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  1. #1
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    Is Campy 8 speed lever/shifter body repairable?

    I had a bit of a crash and broke the small section of my campy 8 speed record body. The levers and mechanical part of the thing is great but the small part where the pin of the lever pushes into broke off. I saved that section and wonder if it can be repaired some how. This particular body is made of plastic and carbon so I'm guessing it may be second generation brifters as I think first generation 8 speed had a metal body. This is chorus, by the way, has "carbon" on the top of the body, and is the brifter on the left side for the front derailleur. As it is now, I can still operate the brakes and the der, but since the inside part of the body is broken, I kind of have to watch out that the lever stays in the body since only the outside pin is still in the body and is keeping the lever on. I was thinking perhaps drilling a few small holes and putting metal pins in it and the gluing it on. Any suggestions-besides getting a new lever assembly?

  2. #2
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    I'd contact Vecchio's in Boulder, CO. Ergolevers are rebuildable, if parts are available. However, the good news is that you can always just move your 8-speed indexing discs into modern Ergolevers and they should work. Some weirdness around 1992, which I'd ask them about. There is a moment there where you don't want to go behind or forward in your Campy time machine.

    Then again that was true of everything Mavic SSC, as it was all modular. It justified the price point above Record, Dura-Ace, and Superbe Pro. No anywhere I can find parts for all that modular SSC functionality?

  3. #3
    Ride, Wrench, Swap, Race dddd's Avatar
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    I've purchased just the bare "carbon" lever body for later Daytona levers, but does anyone have recent experience with trying to source a body for this older body style?

    I was surprised at how inexpensive that just the body was, perhaps 20-25 dollars iir.

    Also the matter of the better levers having ball bearings in the body, which forced me to buy a more-substantial sub-assembly for repair of a Record 10s lever at around $100.

    Is Vecchio's the best-stocked Campag specialist? Not too many out there.

    Drilling and pinning/doweling the broken lever-body "ear" will depend on the material thickness available for centering a drilled hole through. Also, if the brake lever pivot pin could somehow have a head added on each end, then lateral support would be shared between the two ears and the assembly thus further strengthened greatly.

    Half-wheeling is hell.
    Last edited by dddd; 08-25-15 at 09:37 AM.

  4. #4
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    Quote Originally Posted by dddd View Post
    I've purchased just the bare "carbon" lever body for later Daytona levers, but does anyone have recent experience with trying to source a body for this older body style?

    I was surprised at how inexpensive that just the body was, perhaps 20-25 dollars iir.

    Also the matter of the better levers having ball bearings in the body, which forced me to buy a more-substantial sub-assembly for repair of a Record 10s lever at around $100.

    Is Vecchio's the best-stocked Campag specialist? Not too many out there.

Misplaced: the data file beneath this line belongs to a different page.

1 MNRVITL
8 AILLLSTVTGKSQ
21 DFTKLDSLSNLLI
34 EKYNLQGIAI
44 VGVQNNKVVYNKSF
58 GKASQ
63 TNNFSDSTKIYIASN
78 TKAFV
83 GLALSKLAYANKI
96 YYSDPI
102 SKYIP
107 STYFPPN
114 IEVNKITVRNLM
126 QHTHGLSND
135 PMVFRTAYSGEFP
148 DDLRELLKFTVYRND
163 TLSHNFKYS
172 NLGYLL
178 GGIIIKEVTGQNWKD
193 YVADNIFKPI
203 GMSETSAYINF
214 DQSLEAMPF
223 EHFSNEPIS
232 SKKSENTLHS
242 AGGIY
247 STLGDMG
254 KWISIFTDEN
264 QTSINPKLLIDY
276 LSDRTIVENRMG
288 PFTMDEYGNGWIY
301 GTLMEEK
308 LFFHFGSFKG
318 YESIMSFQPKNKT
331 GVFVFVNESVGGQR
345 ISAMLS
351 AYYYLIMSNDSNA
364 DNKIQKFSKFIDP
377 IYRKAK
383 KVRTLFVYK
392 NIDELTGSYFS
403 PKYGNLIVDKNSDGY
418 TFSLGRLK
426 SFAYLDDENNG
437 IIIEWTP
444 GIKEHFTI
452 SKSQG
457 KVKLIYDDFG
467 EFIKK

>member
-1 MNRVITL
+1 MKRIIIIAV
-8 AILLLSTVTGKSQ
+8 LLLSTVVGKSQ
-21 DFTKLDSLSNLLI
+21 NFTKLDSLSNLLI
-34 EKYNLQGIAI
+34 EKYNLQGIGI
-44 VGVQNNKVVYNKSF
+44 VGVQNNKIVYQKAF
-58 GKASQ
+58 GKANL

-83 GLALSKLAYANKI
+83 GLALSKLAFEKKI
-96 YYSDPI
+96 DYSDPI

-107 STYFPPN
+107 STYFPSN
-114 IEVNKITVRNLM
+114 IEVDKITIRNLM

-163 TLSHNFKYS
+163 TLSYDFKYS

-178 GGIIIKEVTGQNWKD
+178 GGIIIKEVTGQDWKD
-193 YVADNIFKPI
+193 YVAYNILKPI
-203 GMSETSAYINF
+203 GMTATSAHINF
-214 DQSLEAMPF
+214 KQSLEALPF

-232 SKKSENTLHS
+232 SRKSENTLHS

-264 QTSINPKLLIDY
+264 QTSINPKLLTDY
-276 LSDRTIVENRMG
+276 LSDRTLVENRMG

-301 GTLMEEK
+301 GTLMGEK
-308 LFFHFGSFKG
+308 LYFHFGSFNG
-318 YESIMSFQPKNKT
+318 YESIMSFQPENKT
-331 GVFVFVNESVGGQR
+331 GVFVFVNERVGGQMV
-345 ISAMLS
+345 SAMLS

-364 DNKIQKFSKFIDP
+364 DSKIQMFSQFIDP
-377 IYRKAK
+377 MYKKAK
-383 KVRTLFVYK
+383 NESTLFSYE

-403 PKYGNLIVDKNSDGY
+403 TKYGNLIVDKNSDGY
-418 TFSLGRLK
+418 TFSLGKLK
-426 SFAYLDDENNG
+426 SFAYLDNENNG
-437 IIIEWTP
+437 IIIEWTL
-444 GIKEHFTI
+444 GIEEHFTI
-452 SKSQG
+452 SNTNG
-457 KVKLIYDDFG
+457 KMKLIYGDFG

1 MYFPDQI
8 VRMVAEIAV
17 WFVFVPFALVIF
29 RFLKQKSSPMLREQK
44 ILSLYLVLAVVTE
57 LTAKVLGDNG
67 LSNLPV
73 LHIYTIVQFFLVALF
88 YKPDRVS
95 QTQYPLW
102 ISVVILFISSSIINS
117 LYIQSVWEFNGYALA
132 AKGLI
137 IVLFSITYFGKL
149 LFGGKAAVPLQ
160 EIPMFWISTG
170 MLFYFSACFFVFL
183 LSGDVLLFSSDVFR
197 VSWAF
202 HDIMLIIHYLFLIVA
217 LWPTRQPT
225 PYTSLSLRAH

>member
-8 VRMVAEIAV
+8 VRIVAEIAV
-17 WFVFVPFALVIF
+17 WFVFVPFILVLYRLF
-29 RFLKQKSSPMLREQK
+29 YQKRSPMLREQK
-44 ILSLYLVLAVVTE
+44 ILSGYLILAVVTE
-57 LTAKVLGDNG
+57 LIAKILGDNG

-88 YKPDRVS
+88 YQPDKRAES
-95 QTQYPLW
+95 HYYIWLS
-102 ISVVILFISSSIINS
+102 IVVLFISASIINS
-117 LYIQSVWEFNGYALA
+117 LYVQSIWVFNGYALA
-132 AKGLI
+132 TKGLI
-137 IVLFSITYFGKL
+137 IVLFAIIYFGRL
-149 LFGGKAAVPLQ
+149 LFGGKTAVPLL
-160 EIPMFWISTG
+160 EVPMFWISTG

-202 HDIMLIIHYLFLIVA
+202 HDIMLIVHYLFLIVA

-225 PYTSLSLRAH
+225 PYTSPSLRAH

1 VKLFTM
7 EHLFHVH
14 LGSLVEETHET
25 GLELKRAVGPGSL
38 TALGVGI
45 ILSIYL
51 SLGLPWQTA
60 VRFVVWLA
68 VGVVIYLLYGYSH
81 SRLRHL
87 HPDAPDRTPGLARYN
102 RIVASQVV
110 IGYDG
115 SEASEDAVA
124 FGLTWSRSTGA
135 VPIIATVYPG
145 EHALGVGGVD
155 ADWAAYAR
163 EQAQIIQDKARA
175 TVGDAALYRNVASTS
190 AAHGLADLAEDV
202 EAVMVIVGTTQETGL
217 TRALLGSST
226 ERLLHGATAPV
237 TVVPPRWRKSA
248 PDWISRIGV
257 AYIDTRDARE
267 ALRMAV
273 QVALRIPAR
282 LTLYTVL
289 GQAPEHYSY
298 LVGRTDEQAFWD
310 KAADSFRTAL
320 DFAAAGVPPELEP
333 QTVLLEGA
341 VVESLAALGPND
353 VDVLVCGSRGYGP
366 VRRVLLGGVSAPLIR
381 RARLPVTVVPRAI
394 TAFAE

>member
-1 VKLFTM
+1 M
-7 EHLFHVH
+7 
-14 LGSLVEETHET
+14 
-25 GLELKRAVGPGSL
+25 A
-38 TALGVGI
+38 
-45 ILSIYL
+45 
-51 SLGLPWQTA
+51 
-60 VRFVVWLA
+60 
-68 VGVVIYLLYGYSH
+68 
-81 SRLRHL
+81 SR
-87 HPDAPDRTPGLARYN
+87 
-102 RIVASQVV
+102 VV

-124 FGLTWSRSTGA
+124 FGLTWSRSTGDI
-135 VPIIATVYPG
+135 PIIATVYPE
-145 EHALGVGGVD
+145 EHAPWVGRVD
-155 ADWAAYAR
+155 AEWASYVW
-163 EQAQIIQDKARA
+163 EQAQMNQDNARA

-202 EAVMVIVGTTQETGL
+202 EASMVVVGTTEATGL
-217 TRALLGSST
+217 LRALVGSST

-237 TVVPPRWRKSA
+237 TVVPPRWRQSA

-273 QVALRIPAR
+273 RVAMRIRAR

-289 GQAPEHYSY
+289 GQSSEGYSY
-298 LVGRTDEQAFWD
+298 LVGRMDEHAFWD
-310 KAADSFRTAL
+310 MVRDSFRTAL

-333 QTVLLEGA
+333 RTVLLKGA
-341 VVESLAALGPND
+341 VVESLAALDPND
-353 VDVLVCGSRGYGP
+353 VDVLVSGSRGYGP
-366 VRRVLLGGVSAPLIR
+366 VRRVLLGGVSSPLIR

Drilling and pinning/doweling the broken lever-body "ear" will depend on the material thickness available for centering a drilled hole through. Also, if the brake lever pivot pin could somehow have a head added on each end, then lateral support would be shared between the two ears and the assembly thus further strengthened greatly.

    Half-wheeling is hell.
    Vecchio's is a different kind of bike shop. Most bicycle shops operate by trying to foist poorly fitting bikes on customers and just churn them through. Shops make a ton of money selling low end crap to people that doesn't fit that they'll never ride.

    Vecchio's most certainly speaks Campagnolo. Back in the early days of the Serotta forums, or other such read lists prior to forums it would be funny how shops all over the country that had great reputations would get Campy questions wrong. Vecchio's knows Campy. I think having your Campy bike given a look over and tuned by that small shop in Boulder, CO should be a bucket list item for every Campy aficionado. Getting your picture taken out in front of the shop on Pearl Street should be a destination, like visiting Fenway for baseball people.

  5. #5
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    Very interesting. I've never heard of that shop, but I will do some investigation. Appreciate the help very much.
    Quote Originally Posted by mtnbke View Post
    Vecchio's is a different kind of bike shop. Most bicycle shops operate by trying to foist poorly fitting bikes on customers and just churn them through. Shops make a ton of money selling low end crap to people that doesn't fit that they'll never ride.

    Vecchio's most certainly speaks Campagnolo. Back in the early days of the Serotta forums, or other such read lists prior to forums it would be funny how shops all over the country that had great reputations would get Campy questions wrong. Vecchio's knows Campy. I think having your Campy bike given a look over and tuned by that small shop in Boulder, CO should be a bucket list item for every Campy aficionado. Getting your picture taken out in front of the shop on Pearl Street should be a destination, like visiting Fenway for baseball people.

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